Harvard Law School‘s Cyberlaw Clinic, based at Harvard’s Berkman Center for Internet & Society, provides high-quality, pro-bono legal services to appropriate clients on issues relating to the Internet, technology, and intellectual property. Students enhance their preparation for high-tech practice and earn course credit by working on real-world litigation, client counseling, advocacy, and transactional / licensing projects and cases. The Clinic strives to help clients achieve success in their activities online, mindful of (and in response to) existing law. The Clinic also works with clients to shape the law’s development through policy and advocacy efforts. The Cyberlaw Clinic was the first of its kind, and it continues its tradition of innovation in its areas of practice. The Clinic works independently, with law students supervised by experienced and licensed attorneys. In some cases, the Clinic collaborates with counsel throughout the country to take advantage of regional or substantive legal expertise.
From the Blog
The Cyberlaw Clinic began in 1999, with the Berkman Center for Internet & Society’s announcement of a new “Clinical Research Program.” As the program heads into its sixteenth year, we at the Clinic have the opportunity to reflect on the events of 2014. From student work and public events, to changes among the Clinic staff, to new modes of teaching and updates to structure of the program itself, we wanted to share some highlights of the past calendar year as we look ahead to the rest of 2015. →
On Friday the Cyberlaw Clinic filed an amicus letter (PDF) on behalf of Global Voices Advocacy and the Media Legal Defence Initiative on an important case concerning anti-SLAPP law in California, currently being petitioned for review by the Supreme Court of California. Anti-SLAPP laws exist in numerous states to protect those speaking in government proceedings or on matters of public concern from facing frivilous lawsuits designed to dissuade them from speaking out. (“SLAPP” is an acronym for “Strategic Lawsuits Against Public Participation.”) In order to quickly remove vexatious lawsuits while allowing valid claims to go through, courts considering an anti-SLAPP motion require plaintiffs to show that a lawsuit has merit before before allowing the litigation go forward. Under California’s anti-SLAPP law, this means the plaintiff must state and substantiate all elements of their claim if they want to proceed. When a lawsuit is based on a claim of defamation, this includes proving that the speaker acted with fault, either with negligence or “actual malice.” →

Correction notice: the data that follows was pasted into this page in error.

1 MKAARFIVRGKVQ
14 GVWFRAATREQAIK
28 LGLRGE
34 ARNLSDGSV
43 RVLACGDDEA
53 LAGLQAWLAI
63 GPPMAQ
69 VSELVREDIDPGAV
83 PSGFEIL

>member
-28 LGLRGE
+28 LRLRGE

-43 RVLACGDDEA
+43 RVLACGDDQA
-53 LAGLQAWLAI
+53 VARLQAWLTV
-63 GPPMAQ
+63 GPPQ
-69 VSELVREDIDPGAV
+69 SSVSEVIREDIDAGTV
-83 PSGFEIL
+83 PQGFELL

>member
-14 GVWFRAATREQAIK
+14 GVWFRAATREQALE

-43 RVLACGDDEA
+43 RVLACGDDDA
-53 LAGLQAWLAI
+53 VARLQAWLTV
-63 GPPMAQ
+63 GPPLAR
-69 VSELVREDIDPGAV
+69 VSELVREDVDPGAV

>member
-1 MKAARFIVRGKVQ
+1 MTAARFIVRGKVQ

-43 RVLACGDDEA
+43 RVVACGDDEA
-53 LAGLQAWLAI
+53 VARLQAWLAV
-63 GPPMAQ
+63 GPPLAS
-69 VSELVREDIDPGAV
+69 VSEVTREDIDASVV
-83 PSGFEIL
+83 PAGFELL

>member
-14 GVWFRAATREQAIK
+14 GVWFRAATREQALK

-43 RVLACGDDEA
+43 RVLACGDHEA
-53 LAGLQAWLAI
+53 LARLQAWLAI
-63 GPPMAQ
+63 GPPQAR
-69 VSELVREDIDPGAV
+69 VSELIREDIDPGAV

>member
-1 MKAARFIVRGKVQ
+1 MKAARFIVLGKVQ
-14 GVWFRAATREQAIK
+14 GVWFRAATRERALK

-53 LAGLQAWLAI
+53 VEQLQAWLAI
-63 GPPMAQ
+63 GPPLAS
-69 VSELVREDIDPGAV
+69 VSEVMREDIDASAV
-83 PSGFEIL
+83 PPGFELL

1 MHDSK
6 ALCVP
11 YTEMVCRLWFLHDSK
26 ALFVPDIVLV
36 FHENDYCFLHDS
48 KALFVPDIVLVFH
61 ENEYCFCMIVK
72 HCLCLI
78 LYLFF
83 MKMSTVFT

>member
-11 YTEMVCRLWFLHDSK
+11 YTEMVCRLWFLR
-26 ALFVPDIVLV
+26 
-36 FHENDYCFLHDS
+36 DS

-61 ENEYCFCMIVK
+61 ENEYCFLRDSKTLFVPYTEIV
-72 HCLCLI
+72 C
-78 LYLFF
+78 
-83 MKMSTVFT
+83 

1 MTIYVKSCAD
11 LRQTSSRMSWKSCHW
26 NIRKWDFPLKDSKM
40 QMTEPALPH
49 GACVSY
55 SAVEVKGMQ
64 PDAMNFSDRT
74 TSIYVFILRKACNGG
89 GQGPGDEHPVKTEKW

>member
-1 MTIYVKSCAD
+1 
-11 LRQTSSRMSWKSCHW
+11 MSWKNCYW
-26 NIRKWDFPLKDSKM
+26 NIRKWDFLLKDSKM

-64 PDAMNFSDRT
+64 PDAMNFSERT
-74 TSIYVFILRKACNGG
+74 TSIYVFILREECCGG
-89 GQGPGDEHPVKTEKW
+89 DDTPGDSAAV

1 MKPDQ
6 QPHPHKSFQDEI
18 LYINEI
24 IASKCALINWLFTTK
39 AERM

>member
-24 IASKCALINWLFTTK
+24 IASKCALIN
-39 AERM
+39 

US v. AUERNHEIMER | No. 13-1816 | 3d Cir. July 8, 2013 | The Cyberlaw Clinic filed this amicus curiae brief on behalf of the Digital Media Law Project, in support of defendant-appellant Andrew Auernheimer, arguing that Auernheimer’s conviction for violating the Computer Fraud and Abuse Act should be overturned. The charge against Auernheimer was escalated based on his alleged disclosure of information to a news website, thus violating the New Jersey computer intrusion statute. By relying upon the New Jersey statute as a predicate offense, the brief argues, the court below punished Mr. Auernheimer for engaging in speech protected by the First Amendment. As noted in the brief, “the First Amendment bars the escalation of penalties for the publication of true and newsworthy information under any circumstance that does not fall into any existing exception to First Amendment protection,” and “absent satisfaction of First Amendment scrutiny, the escalation applied in this case is unconstitutional.”